Why did you choose a career in copywriting and how did you get into it?
It certainly wasn’t the traditional way! My mum was diagnosed with a terminal brain tumour so I left my marketing job to look after her and also started blogging about my experiences.
The creative director of a marketing agency read the blog and liked my writing style so sent me an email asking if I was interested in doing some copywriting work for them. I said yes and it’s just snowballed from there.
What work are you most proud of?
There’s definitely a buzz from seeing something you’ve written out there in the world. I’m sure I annoyed my friends getting far too over-excited when I saw a tagline I’d written on a huge billboard in Dubai and the time a national daily paper printed the ‘puntastic’ headline I’d written in a press release.
What piece of copy do you really wish you’d written?
You can’t beat a catchy slogan. I love it when a tagline for a particular campaign or product becomes so iconic that it gets absorbed into everyday language. Things like ‘It does exactly what it says on the tin’ and ‘Every little helps’.
What do you do if you hit a bit of writer’s block?
Get away from the screen and do something else, whether it’s a quick walk, making a call or even doing some dreaded admin. I usually find that if I take a bit of time out, I come back with a fresh pair of eyes and the words start to flow.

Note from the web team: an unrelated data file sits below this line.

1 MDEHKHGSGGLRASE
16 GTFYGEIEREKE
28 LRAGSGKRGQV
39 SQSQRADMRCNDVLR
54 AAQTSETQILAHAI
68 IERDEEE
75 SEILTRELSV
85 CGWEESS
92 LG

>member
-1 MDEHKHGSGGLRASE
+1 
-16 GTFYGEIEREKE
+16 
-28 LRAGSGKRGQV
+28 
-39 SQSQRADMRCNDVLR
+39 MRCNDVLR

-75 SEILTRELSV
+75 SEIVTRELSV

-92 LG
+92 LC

What are your favourite and least favourite writing-related tasks?
I love developing tone of voice guidelines as it gives you the chance to really get inside the personality of a brand. On the other hand I hate writing something which flows just right and sounds great but then having to cut it down to meet strict word counts.
Any copywriting pet hates?
It always makes me laugh when a writer seems to be on a mission to prove their vast vocabulary. If you can say something simply then why make it complicated? There’s no need to use a thesaurus for every word in every sentence.
What’s the best piece of career advice you’ve been given?
Copywriting is as much about people as it is punctuation. It’s so important to understand what the client wants and how your audience speaks before you start writing. It’s not just about creating great-sounding copy, it’s about making sure what you produce meets the underlying business objectives.
What advice would you give to people starting out on a copywriting career?
Seek out copywriting opportunities that are a good fit with who you are and what you love. For me that means writing for travel and property clients. Not only is it more enjoyable to write about a product or brand that you love, but I think that kind of passion and enthusiasm always shines through in the work that you do.